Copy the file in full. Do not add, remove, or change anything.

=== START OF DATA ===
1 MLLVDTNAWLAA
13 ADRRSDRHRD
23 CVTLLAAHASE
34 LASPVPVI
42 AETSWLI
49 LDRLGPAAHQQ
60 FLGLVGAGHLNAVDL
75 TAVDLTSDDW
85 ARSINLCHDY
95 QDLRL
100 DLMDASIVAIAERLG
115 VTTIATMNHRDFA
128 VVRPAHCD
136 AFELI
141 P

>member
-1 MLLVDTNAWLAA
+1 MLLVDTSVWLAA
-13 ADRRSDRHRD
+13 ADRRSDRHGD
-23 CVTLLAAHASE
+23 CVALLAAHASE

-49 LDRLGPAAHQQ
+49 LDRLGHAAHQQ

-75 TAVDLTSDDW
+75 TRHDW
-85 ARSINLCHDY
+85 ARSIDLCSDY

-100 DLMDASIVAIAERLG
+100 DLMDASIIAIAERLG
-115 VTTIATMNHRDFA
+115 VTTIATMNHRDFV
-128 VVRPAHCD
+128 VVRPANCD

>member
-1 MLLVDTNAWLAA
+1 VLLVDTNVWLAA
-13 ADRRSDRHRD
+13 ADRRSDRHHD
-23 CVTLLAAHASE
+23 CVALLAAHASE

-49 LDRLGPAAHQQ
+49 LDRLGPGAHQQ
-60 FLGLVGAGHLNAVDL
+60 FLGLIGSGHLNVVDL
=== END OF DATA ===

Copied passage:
1 MLLVDTNAWLAA
13 ADRRSDRHRD
23 CVTLLAAHASE
34 LASPVPVI
42 AETSWLI
49 LDRLGPAAHQQ
60 FLGLVGAGHLNAVDL
75 TAVDLTSDDW
85 ARSINLCHDY
95 QDLRL
100 DLMDASIVAIAERLG
115 VTTIATMNHRDFA
128 VVRPAHCD
136 AFELI
141 P

>member
-1 MLLVDTNAWLAA
+1 MLLVDTSVWLAA
-13 ADRRSDRHRD
+13 ADRRSDRHGD
-23 CVTLLAAHASE
+23 CVALLAAHASE

-49 LDRLGPAAHQQ
+49 LDRLGHAAHQQ

-75 TAVDLTSDDW
+75 TRHDW
-85 ARSINLCHDY
+85 ARSIDLCSDY

-100 DLMDASIVAIAERLG
+100 DLMDASIIAIAERLG
-115 VTTIATMNHRDFA
+115 VTTIATMNHRDFV
-128 VVRPAHCD
+128 VVRPANCD

>member
-1 MLLVDTNAWLAA
+1 VLLVDTNVWLAA
-13 ADRRSDRHRD
+13 ADRRSDRHHD
-23 CVTLLAAHASE
+23 CVALLAAHASE

-49 LDRLGPAAHQQ
+49 LDRLGPGAHQQ
-60 FLGLVGAGHLNAVDL
+60 FLGLIGSGHLNVVDL